In that regard, this study privileges relapse in the way that so many other studies have done over the years. We do not know anything about quality of life. Implicit in the treatment recommendations that may come from this study is that it is never safe to stop an antipsychotic. While that may be true if “safe” is synonymous with reducing one’s chance of re-hospitalization, it may not be true if we were able to evaluate different kinds of outcome measures.
There is other valuable information in this data. Over 43% of individuals never start the drug and by one year, almost 57% have stopped. By the end of the study, 33.6% of the total cohort of 7,434 are still on drug. People do not want to take these drugs and regardless of this data, we still need to figure out how to engage with them in ways that might help them navigate the world with less risk to their well-being and safety.
It is also interesting that while treatment failure was higher among the discontinuers (38%), it was not exactly low in the adherent group who was used as a match sample (29.3%). Obviously, this means that the rate of remaining out of hospital is 62% for those who stop and 71% for those who remain on drug. A reasonable person might chose those odds and decide to stop especially if there is a plan in place to try to intervene if problems arise.
In this study, we know nothing about treatment, the way the drug was stopped, or overall quality of life. We also do not know what happens to those who do have a second hospitalization. It is assumed that one relapse indicates that long-term treatment is advised but I no longer believe that.
That is where other sources of data have relevance for me but these are the kinds of data that tend to be discounted. This is first person experience, qualitative analysis, self-report. I have met too many individuals in the survivor community who took some time to sort out their troubles but eventually found some peace without the drugs. Eventually some chose to take some medications but not everyone did. For those who found their way through, it seemed to take years. That is what is suggested in the Harrow data. At two years, those who are not on drug are still experiencing a high degree of psychosis. Their improvement is only observed after 4 years. In contrast, those on drug continue to experience a fairly high rate of symptoms.
I listened recently to a short story written by a former girlfriend of Will Hall. Will is a brilliant man who has written about his own experiences with psychosis and has literally written the book on ways to stop psychiatric drugs. The story, by Susie Meserve, is part of an anthology, Show Me All Your Scars: True Stories of Overcoming Mental Illness. This funny and touching story chronicles their life together for a brief time. I confess to harboring private wonderings, having met Will, heard him speak, read his writing, that perhaps he was not “truly” psychotic. This is not an uncommon reaction from psychiatrists who meet a person who appears to have recovered from psychosis.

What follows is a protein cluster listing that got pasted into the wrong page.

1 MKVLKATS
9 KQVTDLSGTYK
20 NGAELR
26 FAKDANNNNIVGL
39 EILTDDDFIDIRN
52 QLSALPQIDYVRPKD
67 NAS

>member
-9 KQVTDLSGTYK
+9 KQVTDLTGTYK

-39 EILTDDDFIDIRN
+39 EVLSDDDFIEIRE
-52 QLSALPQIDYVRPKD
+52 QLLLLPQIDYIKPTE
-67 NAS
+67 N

Something in this story helped me to understand that if I had met Will during his tougher times, I would likely have concurred with the diagnosis, schizophrenia, which was bestowed on him. And in that era, I would likely have predicted dire consequences when he chose to ignore the medical advice that he remain on the drugs. I would have been worried when he struggled and I would have suggested he resume the drugs. His story helps me understand that there are other paths and this is a message I can share with the people I see as well as with worried families.
On the other hand, I have known people who are so tortured by their experiences that there seems to be little room to engage. They are overcome by their world that can be distorted to the point that there is no safety for them even with those who are eager to just make a connection. For them the drugs can be enormously helpful.
I know others who are horrified by their psychosis and want to do everything they can to prevent a recurrence. Even if the drug only confers a slight advantage, they chose to take them.
And I do not discount those worried families. They are often experiencing their own trauma. Psychosis can be very scary for those who are trying to care for the person at the center of concern. I understand their wish to prevent it. I just want them to have a full understanding of what the drugs can and cannot do.
This paper offers some comfort to those who chose to stay on the drugs. It suggests that we must always be cautious when stopping them. But I would still assert that it does not tell us that staying on the drugs is the best path for everyone.
Named to “Best Doctors in America,” Dr. Sandra Steingard is Medical Director at HowardCenter, a community mental health center where she has worked for the past 21 years. She is also clinical Associate Professor of Psychiatry at the College of Medicine of the University of Vermont. For more than 25 years, her clinical practice has primarily included patients who have experienced psychotic states. Dr. Steingard serves as Board Chair of the Foundation for Excellence in Mental Health Care.